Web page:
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Those were the days

 

Click on picture to enlarge.

The Atherton Town Council and staff posed for this photograph in 1952. From left, they are: City Clerk Howard Boren, council members George Linsley, Edward E. Eyre, (Mayor) James Howell, Charles Merrill, Harry Mitchell, Henry Keuchler and City Attorney Winston Black. Historians say development in the town accelerated in the early 1950s following the end of World War II. Photo courtesy of the Atherton Heritage Association.

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Like this comment
Posted by R.Gordon
a resident of another community
on Jul 23, 2010 at 12:21 pm

The Council in 1952, as you can see, was comprised primarily of older citizens who were not eligible to fight in the war.
The returning veterans with wives and children were the principal buyers in the more affordable housing of the day and probably were the next group of council members voted in and possibly related to the members in the photos. Nepotism was rampant in those days in the rural areas of San Francisco, which also sent a lot of their officials to Sacramento to make decisions for the state.
58 years years is a rather young age for a community among the others of San Mateo County which all grew quickly because of their proximity to Stanford, which had a prestigious name even then.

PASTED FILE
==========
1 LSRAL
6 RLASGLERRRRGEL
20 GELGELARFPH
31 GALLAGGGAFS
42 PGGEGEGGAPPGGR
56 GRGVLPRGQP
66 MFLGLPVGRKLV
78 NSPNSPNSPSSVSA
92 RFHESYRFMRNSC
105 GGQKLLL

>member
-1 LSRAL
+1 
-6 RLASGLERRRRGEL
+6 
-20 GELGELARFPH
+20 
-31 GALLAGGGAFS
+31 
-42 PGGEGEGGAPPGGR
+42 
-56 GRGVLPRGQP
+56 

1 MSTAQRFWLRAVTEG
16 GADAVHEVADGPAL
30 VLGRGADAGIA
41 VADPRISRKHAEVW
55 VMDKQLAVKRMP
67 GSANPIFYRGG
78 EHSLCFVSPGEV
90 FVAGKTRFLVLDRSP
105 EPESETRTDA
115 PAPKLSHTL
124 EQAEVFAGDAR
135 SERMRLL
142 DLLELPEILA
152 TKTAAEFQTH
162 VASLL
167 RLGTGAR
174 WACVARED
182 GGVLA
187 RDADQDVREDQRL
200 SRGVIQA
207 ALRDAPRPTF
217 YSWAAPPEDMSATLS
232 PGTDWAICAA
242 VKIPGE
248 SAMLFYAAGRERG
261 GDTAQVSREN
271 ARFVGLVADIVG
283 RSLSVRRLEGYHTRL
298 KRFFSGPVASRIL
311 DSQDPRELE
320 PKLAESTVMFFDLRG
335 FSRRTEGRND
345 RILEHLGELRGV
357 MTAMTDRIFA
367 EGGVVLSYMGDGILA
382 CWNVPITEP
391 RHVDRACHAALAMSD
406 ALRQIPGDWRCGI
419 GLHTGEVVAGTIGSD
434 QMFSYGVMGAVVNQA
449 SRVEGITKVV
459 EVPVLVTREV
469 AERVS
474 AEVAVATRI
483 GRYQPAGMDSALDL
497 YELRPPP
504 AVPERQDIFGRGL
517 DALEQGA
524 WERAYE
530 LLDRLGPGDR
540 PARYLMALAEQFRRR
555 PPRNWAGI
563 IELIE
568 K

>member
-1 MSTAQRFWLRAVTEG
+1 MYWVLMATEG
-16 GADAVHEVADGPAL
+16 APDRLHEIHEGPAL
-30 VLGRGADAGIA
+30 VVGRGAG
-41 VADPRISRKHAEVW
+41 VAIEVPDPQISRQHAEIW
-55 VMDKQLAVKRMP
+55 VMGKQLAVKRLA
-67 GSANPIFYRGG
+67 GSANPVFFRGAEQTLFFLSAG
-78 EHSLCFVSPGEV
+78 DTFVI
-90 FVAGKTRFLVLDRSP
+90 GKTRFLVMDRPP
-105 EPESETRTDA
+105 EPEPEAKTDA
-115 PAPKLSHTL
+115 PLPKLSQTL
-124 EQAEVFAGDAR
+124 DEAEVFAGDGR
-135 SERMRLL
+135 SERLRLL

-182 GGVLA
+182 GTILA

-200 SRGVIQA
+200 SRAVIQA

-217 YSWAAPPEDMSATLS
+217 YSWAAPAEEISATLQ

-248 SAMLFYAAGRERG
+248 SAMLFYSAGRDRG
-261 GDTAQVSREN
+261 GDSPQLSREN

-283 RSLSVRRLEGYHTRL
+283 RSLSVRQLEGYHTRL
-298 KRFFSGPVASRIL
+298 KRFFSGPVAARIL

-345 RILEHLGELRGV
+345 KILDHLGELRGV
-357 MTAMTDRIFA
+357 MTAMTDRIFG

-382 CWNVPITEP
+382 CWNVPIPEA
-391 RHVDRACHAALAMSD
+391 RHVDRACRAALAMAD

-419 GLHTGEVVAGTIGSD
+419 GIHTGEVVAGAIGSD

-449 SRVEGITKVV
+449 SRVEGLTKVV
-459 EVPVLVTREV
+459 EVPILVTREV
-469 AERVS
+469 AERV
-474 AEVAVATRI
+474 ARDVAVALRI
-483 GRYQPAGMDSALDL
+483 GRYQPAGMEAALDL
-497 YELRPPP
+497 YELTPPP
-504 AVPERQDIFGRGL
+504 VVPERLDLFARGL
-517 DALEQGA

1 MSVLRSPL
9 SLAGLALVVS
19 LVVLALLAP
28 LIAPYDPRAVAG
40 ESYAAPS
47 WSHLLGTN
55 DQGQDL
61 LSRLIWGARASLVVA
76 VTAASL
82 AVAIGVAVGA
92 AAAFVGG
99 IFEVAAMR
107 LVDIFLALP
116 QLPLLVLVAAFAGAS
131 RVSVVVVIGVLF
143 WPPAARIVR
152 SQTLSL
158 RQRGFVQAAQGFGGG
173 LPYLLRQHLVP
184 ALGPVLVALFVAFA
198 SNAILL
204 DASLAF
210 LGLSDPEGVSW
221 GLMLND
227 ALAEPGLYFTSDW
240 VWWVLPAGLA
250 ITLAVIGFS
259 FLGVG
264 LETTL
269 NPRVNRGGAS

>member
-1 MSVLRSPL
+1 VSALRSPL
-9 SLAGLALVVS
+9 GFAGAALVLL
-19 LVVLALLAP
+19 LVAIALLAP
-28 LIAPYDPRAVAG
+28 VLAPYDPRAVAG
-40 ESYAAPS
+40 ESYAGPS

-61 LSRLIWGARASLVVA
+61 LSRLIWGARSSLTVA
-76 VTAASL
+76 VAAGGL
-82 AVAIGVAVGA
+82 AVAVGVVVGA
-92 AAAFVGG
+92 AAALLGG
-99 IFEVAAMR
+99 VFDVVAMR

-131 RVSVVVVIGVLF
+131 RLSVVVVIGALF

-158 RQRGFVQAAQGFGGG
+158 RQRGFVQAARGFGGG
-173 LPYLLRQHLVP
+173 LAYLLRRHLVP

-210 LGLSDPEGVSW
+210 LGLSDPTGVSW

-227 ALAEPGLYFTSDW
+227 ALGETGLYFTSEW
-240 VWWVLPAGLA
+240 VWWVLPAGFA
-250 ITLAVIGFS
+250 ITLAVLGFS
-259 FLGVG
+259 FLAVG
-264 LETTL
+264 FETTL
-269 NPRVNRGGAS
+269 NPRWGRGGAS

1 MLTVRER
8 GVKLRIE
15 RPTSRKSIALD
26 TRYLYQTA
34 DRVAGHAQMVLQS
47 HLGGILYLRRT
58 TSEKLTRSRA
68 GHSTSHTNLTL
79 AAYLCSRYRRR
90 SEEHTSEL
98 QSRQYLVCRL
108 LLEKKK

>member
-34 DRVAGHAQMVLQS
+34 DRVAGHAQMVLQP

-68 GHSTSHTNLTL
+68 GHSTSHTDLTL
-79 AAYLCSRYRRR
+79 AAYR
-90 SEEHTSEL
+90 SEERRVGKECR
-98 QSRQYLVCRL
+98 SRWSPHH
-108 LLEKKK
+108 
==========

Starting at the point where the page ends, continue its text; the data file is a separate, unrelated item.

The photo does show that there was a certain "youthfulness" missing when Atherton began its growth. The same can be said for the other places now which never had a "gilded age" until the computer industry came into being. They also had returning servicemen and women who lived modestly and attracted people who became new to the Coast from all over the country.So, one can say, the majority of the people today, are really from a 60 year old heritage and making decisions as if they were natives from California's past.
The ugly side of the picture would make for a great story where there was an abundance of racism, and crime and evictions of the minorities.
In essence, the same thing is going on, but is lessening because of the financial condition of America and the dwindling middle class.


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